VIII. Follow Up

The last step (if you can call it that), is the Follow Up. This step sets the stage for your next interactions with the person, their lasting impression of you and your ability to connect with them in the future. Very often the follow up can be just as important as doing the informational itself. Follow ups for me have led to additional meetings, job opportunities and investments. They keep you at the forefront of a person’s mind, especially when new opportunities arise. Generally there are two kinds of follow ups: “right after” and “catch up.”

Follow Up – Right After

“Right After” follow ups are exactly that, immediately following meeting someone. They let a person know how much you appreciated their time and also to remind them of the things you talked about (and hopefully asked for). Follow up within 48 hours (and usually if possible that day). I almost always follow up via email. Two sample emails I use (often with Gmail Canned Responses) are below:

Example 1:


Thank you for giving me a chance to have an interview with you. I appreciated our talk about [massive entitlement issues, commercial real estate and the advantages of the Valley as opposed to the IE, and a little hunting and fishing mixed in there too]. I hope your new position is fruitful and fulfilling. If you have time to follow up with anyone you think would be good for me to talk to, I would greatly appreciate it.

I hope that we can stay connected over the course of my MRED program.

Example 2:


Thank you for giving me a chance to have an informational interview with you. I appreciated our talk about [employment, real estate, your process of finding a job, and what your future holds]. I really liked your honesty and willingness to help me in my quest.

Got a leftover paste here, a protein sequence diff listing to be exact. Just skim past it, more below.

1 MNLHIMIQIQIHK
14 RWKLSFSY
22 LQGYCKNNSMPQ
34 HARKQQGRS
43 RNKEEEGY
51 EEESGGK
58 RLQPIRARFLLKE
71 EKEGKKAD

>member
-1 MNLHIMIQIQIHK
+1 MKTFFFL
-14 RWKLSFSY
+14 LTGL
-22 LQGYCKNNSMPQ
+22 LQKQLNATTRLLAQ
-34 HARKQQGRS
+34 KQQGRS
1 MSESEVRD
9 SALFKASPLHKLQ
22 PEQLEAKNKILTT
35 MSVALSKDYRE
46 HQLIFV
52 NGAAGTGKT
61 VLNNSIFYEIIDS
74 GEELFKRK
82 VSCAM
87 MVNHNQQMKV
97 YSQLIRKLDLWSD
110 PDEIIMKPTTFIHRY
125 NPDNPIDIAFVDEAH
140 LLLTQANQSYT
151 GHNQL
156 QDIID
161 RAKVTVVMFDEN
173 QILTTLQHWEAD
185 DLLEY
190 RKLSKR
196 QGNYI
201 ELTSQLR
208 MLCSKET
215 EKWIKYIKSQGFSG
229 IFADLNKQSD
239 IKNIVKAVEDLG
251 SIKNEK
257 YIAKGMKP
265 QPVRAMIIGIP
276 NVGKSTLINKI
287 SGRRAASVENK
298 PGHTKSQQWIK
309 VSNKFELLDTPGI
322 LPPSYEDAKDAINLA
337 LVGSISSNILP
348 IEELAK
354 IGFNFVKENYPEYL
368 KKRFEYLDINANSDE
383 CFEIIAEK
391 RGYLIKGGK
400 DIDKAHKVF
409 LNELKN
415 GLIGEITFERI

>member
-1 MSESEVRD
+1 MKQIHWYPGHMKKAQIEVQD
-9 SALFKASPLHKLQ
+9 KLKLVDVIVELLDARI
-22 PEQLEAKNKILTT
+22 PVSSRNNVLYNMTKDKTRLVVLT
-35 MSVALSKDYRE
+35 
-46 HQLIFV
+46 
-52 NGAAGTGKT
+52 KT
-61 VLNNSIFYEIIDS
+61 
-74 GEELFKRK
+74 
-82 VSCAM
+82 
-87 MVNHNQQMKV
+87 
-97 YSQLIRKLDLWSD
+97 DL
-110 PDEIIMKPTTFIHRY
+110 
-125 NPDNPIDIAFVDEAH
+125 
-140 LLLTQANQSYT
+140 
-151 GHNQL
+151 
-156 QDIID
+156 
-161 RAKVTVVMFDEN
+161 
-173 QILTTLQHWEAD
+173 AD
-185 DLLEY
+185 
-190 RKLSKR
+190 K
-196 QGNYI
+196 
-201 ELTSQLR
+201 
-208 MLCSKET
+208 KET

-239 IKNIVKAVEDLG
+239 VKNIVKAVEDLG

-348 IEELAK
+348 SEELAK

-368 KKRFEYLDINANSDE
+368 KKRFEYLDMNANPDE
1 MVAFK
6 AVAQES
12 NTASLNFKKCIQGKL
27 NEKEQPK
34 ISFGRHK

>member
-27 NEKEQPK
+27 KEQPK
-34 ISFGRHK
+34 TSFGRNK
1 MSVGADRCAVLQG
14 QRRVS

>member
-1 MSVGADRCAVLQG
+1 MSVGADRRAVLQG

You mentioned I should talk to [Brian Shelley and Edward Lariat]. Would you mind forwarding me their contact info? Thanks again.

I hope that we can stay connected over the course of my MRED program.

Follow Up – Catch Up

“Catch Up” follow ups usually are for a specific purpose, to stay in touch or to get on someone’s mind. They usually follow a predetermined time frame (every six months) or an event (something changed with you, or you saw an article about their company). Again these follow ups are via email (or the occasional Linkedin message). A few examples of follow up emails are below:

After a meeting with a common contact:


I just wanted to follow up with you to say thank you for forwarding me Don Phillips’s contact information. I was able to have a conversation with him about Tejon Ranch and their unique ranching and commercial operations. It was rewarding and I thank you again for forwarding me to him.

Also, I will be graduating in May from USC’s Master of Real Estate Development program, and I would greatly appreciate any references or companies you foresee hiring an industrial graduate in the next couple months. I hope all is well at Sunwest Development, and have a nice January.

Six month Follow Up:


I wanted to reach out to you since our last meeting to keep you updated on my job search upon graduation from the MRED program at USC. I hope all is well and Georgia Power has continued to succeed in this tight industrial market.

I am wondering if Georgia Power is looking for anyone in the next couple of months, or if you have heard of anyone in the industry looking for someone like me. Thanks again for meeting with me, and I hope to stay in contact as I integrate into the Southern California real estate industry.

Newsworthy Event:


I just saw an article about you and your company closing on a new development site. Congratulations! I hope all is well and you are enjoying CBRE.

I wanted to let you know I will be moving companies soon and am have attached my new contact info. I hope we stay in touch and we should grab coffee soon!

Just like your mother told you: be sure to follow up and write a nice thank you note. They are mostly common sense, just often forgotten. Be sure to do them and make the most of your interview!

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Next: Chapter 9: Conclusion